By Jordan Lappin
It seems like everyone is having difficulty finding people who want to work these days. And it doesn’t matter which industry you are in - the labor shortage is affecting everyone. Nonprofits in particular seem to be having trouble finding volunteers (that is why Triangle Cares exists!), but more importantly, retaining these volunteers. Oftentimes, people will volunteer once or twice, and then the organization will never hear from them again. Here’s how you can avoid volunteer turnover as a nonprofit organization:
Everyone in the nonprofit sector knows that good volunteers are the backbone behind any successful organization. At Triangle Cares, we believe in a twofold strategy for limiting volunteer turnover. First, we place a heavy emphasis on recruiting the right volunteers. If you prioritize recruiting the right people to serve your mission, you’re more likely to develop a relationship with these individuals and keep them around for a while. And secondarily, we believe that each nonprofit organization needs to prioritize engagement with their volunteers in order to build these relationships. So here’s where you should start…
Step One: Recruit the Right People to Serve as Volunteers. Like any other industry, the ultimate goal of your recruitment strategy should be to find the most qualified people for the job. And don’t forget this or sell yourself short just because volunteers are not paid employees! Here are a few tools to implement into your recruiting strategy:
Step Two: Increase Volunteer Engagement! After you’ve recruited the right people, the next step is to let these people know that you value their time and effort! Here are a few things you can do to increase engagement with your volunteers:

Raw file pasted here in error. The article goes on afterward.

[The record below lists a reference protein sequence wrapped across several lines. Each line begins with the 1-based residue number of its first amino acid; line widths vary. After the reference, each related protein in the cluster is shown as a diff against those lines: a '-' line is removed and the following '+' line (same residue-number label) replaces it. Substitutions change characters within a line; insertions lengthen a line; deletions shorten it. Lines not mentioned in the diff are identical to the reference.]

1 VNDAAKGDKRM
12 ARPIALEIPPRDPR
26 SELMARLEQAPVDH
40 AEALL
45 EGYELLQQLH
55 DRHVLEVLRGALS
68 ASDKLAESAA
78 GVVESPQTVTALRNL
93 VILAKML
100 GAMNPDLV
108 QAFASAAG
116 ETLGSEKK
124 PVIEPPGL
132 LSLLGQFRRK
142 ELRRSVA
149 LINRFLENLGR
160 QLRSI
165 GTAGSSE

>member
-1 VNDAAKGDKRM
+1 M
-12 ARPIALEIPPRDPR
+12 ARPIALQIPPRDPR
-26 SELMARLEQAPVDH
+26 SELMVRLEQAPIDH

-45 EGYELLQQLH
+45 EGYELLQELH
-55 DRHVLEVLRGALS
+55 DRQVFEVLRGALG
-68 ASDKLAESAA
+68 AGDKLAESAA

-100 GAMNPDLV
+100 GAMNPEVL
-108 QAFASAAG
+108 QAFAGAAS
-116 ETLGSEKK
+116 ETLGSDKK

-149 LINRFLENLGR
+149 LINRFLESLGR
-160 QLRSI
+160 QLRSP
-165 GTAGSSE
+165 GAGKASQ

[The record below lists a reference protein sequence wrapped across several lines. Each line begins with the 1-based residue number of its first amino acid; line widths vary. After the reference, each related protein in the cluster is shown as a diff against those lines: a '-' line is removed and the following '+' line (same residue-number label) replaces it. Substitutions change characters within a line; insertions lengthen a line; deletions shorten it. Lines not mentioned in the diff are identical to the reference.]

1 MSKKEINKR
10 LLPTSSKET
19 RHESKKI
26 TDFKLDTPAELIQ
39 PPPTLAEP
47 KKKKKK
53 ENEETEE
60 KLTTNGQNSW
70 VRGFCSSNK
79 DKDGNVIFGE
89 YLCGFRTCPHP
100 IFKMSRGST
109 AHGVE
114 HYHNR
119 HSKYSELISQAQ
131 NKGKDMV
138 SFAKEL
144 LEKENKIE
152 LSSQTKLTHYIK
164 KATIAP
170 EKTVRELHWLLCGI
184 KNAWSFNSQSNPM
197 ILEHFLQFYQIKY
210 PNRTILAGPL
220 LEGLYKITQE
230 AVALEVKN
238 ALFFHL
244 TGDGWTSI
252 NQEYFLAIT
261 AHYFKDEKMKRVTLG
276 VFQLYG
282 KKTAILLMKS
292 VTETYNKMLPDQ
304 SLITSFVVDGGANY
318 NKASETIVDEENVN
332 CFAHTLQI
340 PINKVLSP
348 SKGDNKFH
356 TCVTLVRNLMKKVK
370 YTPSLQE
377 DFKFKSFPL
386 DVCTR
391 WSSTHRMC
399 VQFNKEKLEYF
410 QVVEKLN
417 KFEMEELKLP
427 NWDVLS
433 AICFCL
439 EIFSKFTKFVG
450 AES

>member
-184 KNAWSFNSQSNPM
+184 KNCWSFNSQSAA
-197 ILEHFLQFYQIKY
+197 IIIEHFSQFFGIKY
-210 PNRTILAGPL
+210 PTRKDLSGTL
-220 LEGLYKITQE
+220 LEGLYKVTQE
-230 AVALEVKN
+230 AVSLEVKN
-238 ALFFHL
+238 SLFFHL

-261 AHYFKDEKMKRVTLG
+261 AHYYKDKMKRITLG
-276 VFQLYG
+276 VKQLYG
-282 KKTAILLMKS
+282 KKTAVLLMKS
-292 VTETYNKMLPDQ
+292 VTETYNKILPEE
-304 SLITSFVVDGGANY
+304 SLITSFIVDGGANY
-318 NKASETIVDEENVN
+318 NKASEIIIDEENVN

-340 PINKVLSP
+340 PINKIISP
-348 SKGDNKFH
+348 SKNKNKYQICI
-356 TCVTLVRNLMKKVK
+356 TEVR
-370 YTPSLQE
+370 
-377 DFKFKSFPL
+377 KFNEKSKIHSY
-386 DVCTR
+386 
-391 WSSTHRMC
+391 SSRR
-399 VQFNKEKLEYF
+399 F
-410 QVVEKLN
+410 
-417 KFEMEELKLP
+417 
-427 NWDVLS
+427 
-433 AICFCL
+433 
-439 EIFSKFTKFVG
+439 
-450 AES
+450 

By Jordan Lappin
Within the last five to ten years, social media has become fully integrated into advertising, marketing strategies, and driving sales. If you read our blog from last week, you now understand the value of social media for your nonprofit organization. Social media is a powerful tool that has the capacity to scale your nonprofit to new heights - and the best part about it is that it’s free! Having a strong social media presence has enabled Triangle Cares to reach over 200% more people each month since our rebranding. This now leads to the question: Who should be in charge of social media at your nonprofit organization?
The ideal social media manager is multifaceted: creative, a story teller, an excellent writer, video editor, and maybe even a graphic designer. This person also plays an important role as the spokesperson of your nonprofit organization for the digital world. Today, many people use social media as a means of communication through direct messaging. Thus, your social media manager acts as a “facilitator of sales” as they are talking to potential donors and volunteers on your platforms. Your social media manager also acts as a data analyst - this person has to observe social media trends, create content accordingly, and analyze performance data.
Finding an individual that is capable of all of these characteristics can be daunting. And the truth is - you probably are not going to find this seemingly perfect “unicorn”.
Here are three characteristics we think you should hone in on when hiring your next social media manager:
Because most nonprofits operate on a tight budget, many organizations do not have the means to hire someone solely as the social media manager. Tasking the director of outreach or marketing with the role of social media is a great alternative to making sure that you are taking advantage of all that social media has to offer, while also operating within your financial means. (Just make sure that this is not asking too much of them!) Individuals in these roles typically make out as very successful social media managers. However, if your nonprofit does have the means to employ a full-time social media manager, we think this is ideal.
Jordan Hannan and Jordan Lappin